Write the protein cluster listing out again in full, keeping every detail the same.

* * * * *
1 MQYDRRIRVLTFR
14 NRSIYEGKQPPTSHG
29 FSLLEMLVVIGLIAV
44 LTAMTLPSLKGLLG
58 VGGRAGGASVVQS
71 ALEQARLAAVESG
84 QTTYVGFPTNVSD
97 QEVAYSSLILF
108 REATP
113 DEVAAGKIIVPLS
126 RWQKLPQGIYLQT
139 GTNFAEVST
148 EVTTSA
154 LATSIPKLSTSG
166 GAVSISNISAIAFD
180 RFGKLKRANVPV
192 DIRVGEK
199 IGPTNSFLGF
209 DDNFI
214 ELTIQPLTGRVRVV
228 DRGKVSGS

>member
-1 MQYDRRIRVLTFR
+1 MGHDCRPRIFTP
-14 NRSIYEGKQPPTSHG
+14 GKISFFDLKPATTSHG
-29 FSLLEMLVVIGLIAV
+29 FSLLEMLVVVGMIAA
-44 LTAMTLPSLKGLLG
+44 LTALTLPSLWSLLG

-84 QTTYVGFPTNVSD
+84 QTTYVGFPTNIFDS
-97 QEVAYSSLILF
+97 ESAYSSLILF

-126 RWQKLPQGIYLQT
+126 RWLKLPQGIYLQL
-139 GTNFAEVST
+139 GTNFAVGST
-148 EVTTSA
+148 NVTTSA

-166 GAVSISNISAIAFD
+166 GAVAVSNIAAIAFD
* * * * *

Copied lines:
1 MQYDRRIRVLTFR
14 NRSIYEGKQPPTSHG
29 FSLLEMLVVIGLIAV
44 LTAMTLPSLKGLLG
58 VGGRAGGASVVQS
71 ALEQARLAAVESG
84 QTTYVGFPTNVSD
97 QEVAYSSLILF
108 REATP
113 DEVAAGKIIVPLS
126 RWQKLPQGIYLQT
139 GTNFAEVST
148 EVTTSA
154 LATSIPKLSTSG
166 GAVSISNISAIAFD
180 RFGKLKRANVPV
192 DIRVGEK
199 IGPTNSFLGF
209 DDNFI
214 ELTIQPLTGRVRVV
228 DRGKVSGS

>member
-1 MQYDRRIRVLTFR
+1 MGHDCRPRIFTP
-14 NRSIYEGKQPPTSHG
+14 GKISFFDLKPATTSHG
-29 FSLLEMLVVIGLIAV
+29 FSLLEMLVVVGMIAA
-44 LTAMTLPSLKGLLG
+44 LTALTLPSLWSLLG

-84 QTTYVGFPTNVSD
+84 QTTYVGFPTNIFDS
-97 QEVAYSSLILF
+97 ESAYSSLILF

-126 RWQKLPQGIYLQT
+126 RWLKLPQGIYLQL
-139 GTNFAEVST
+139 GTNFAVGST
-148 EVTTSA
+148 NVTTSA

-166 GAVSISNISAIAFD
+166 GAVAVSNIAAIAFD